Monday, 7 November 2016

I think we're all ready for Punk Football!

There were so many different reasons for a nine year-old boy to feel excited that day. 

I was going to see Chelsea play for the first time in my life. 
I was going to see Chelsea with my Dad. 
I was being taken to the football by the person who gave me the love of football in the first place.

Every child that was first taken to see their team play by a parent will know what that experience means. In the years to come, before any concept of bonding existed, my father and I did just that over our love of the Chelsea. 

We couldn’t unite over our love of watching the Chelsea play, because in those days our team only turned in a performance when their chakras were aligned with seven pints of Watney’s Red Barrel and a Ruby Murray.

Plenty to feel excited about on a unique day in that nine year-old’s life, yet only one shock gasp of pure pleasure and a moment of abject embarrassment have stayed lodged in my head since 1969.

My unexpected thrill came before the game, as my short legs climbed the last of a mountain of steps, and we emerged at the top of the West Stand. 

I hadn’t given the ground a moment’s thought, so it was wonderful to find myself involuntarily stopping in my tracks, looking out over the great expanse of deep green grass, sharply divided by perfectly pristine white lines, so unlike anything I’d ever seen in the muddy mires of the park or at school.

As my chin dropped in thrall, my eyes wandered around Stamford Bridge, looking vast with its greyhound track between the pitch and the crowd. The sound of the songs from the Shed transfixed my senses.

I couldn’t take my eyes off those crammed masses on Chelsea’s hallowed terrace, where the scarves swayed above the fans’ heads in a sea of blue.

Instantly part of me wanted to be down there, in the midst of the throng, but more, I was just loving being there with my dad.
That’s why, when the game finished 1-1, it was beyond painful to ask him when the replay would be.

“There’s no replay. It’s a league game.” he explained calmly, as inside my pre-teen head my voice roared I knew that! Why did I ask such a stupid question? Now he’ll think I don't know anything about football! Why did I ask that?

In the 70s and 80s football was very far from perfect. Fascists sold National Front newspapers outside the grounds, and when as a 17 year-old I went to stand in the Shed, I spent more time trying to stay away from fights than I did watching football. 

Mind you, to that teenager little compared to the tribal ecstasy of a mass of manhood, moving as one in outrageous jubilation, when we scored a goal.

More important than anything football might offer, my father and I went to football together for years. Having forced me to go to a school that insisted on Saturday attendance, Dad then colluded with me in schemes of skullduggery that required me to skive off on a Saturday afternoon.

At the sound of the bell after the last morning class, I’d shoot down the mile-long drive at full speed, hoping to break free before the Monitors arrived to guard the gates.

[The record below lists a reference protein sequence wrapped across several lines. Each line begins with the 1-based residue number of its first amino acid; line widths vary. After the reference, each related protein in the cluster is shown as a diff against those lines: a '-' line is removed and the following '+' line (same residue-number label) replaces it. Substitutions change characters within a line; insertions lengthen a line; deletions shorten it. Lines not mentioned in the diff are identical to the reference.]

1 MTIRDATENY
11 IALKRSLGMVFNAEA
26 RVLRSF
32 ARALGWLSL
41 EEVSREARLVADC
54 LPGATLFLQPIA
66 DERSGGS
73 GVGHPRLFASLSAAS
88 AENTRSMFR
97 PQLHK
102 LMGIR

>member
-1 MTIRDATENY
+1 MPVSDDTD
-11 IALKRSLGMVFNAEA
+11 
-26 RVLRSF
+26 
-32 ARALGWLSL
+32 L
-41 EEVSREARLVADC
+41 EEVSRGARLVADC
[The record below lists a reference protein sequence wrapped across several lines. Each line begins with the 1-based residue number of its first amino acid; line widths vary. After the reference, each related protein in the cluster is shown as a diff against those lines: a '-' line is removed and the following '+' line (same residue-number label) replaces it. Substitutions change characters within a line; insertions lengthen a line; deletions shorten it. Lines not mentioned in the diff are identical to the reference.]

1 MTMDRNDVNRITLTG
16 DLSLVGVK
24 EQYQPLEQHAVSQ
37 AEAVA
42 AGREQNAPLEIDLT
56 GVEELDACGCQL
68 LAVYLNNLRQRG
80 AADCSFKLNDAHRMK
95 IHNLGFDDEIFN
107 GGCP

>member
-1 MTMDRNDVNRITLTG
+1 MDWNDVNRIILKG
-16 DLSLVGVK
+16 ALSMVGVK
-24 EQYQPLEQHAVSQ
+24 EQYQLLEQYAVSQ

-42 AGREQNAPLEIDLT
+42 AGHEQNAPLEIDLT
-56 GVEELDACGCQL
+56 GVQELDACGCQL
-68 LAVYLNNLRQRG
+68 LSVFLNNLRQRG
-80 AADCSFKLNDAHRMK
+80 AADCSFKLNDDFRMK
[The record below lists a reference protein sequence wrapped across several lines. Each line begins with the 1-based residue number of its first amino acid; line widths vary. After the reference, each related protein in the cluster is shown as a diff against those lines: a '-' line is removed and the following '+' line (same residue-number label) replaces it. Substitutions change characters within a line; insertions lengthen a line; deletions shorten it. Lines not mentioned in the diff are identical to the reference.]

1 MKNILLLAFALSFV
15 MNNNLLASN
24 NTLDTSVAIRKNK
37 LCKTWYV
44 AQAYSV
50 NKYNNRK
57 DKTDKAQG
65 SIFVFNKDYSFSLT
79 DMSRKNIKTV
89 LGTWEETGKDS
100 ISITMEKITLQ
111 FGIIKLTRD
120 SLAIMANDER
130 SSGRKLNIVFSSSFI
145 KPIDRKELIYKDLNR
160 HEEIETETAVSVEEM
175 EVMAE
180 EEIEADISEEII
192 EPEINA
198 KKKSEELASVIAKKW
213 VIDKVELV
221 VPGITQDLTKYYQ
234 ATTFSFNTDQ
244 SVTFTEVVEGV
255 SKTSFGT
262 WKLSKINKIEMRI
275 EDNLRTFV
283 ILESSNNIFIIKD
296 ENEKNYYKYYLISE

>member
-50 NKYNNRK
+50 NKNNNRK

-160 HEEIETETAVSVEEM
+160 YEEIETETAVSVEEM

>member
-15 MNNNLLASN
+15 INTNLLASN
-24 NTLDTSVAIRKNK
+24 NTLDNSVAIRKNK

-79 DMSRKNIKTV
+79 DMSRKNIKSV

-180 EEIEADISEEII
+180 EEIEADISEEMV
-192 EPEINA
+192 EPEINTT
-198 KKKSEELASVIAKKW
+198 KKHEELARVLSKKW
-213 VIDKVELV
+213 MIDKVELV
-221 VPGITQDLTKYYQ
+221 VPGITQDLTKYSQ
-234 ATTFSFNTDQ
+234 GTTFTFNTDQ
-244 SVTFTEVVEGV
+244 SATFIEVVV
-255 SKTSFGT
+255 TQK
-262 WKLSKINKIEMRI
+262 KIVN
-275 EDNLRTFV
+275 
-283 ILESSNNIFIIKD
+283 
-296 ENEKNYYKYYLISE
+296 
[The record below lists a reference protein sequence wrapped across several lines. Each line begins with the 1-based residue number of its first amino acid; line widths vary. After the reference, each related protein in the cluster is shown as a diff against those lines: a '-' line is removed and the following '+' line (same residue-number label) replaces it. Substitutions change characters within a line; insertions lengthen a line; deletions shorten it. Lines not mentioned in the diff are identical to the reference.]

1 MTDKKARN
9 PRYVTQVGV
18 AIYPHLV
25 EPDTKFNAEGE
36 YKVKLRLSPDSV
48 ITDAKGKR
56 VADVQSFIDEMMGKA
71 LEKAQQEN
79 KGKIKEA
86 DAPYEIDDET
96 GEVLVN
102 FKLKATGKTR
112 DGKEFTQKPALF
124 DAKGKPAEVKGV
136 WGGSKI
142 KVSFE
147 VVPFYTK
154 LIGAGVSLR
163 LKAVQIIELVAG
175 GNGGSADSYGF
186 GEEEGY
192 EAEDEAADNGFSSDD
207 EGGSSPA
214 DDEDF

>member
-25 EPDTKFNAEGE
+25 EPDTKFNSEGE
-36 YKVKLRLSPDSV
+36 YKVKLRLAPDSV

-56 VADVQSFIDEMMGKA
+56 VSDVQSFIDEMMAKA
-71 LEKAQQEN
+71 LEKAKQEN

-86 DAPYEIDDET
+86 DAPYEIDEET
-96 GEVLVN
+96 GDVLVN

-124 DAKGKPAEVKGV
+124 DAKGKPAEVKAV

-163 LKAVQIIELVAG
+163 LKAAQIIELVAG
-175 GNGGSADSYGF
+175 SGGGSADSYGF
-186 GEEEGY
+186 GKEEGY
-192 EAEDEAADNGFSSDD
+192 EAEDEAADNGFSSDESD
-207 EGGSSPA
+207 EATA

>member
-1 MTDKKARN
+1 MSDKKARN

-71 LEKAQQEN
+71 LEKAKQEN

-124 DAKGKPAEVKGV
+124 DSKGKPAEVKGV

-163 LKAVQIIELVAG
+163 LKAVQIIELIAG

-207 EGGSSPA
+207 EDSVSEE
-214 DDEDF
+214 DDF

Then I’d jump on the train and head to Finchley Road tube, where my Dad was waiting in the car, engine running, parked on a double yellow, eager to head off to the ground.

It still feels wonderful to have shared those times of 40 years ago together. They were only possible because the game back then was completely accessible.

If you saved all the cut-out-and-keep coupons on the back page of the Chelsea matchday programme, you could send off for an FA Cup Final ticket. My Dad and I did just that, and went to two Wembley cup finals together.

If he were still alive today my father would no longer recognise the league we watched together. We had season tickets because regular people like us could afford them, and we’d turn up at away grounds, pay a couple of quid at the turnstiles and get tickets for game.

To have access to today’s Premiership you need to buy a club membership and then sell your youngest child into slavery, so that you can afford to take your other child to a game.

As letter writer Dave Robbie recently pointed out in the Irish Times, when the Lilywhites of Dundalk secured their third consecutive League of Ireland title, the club won the equivalent of 33% of Wayne Rooney’s weekly salary.

We know that footballers are today’s rock stars, their clubs the bands of the 21st century, and there’s no doubt the game has become too distant from its fans.

Before Punk, all we’d known were the supergroups. Disgustingly rich rock stars, performing half a mile away from fans who felt little affinity with them. 

Just as it was with those ‘progressive’ rock’ stars of old, it’s increasingly difficult to see our modern vain pampered footballers as heroes.

My relationship with Chelsea FC has changed fundamentally. My club is now a corporation, performing with all the common sense, compassion and integrity expected of a business entity.

Despite that, I still love the game, but I wonder: just as Punk replaced those inflated ego supergroups of the 1970s with street-level energy and enthusiasm, has the time finally come for Punk Football to hit the world?

Will a movement rise from people outraged by the greed inherent in the game?

Might we return football to its muddy grass roots? 
Can we rip it up and start again?
©Charlie Adley


Eduard Antoniu said...

Johnny Rotten liked VdGG & became neighbours/friends with the late E in ELP.

Charlie Adley said...

Didn't know that Eduard. I'm sure Mr. Lydon would say that to stay stagnant in one area of music would be an anti-punk stance. Then again, he also made TV programmes about insects and advertisements fora butter substitute. Very much his own man,just as he should be.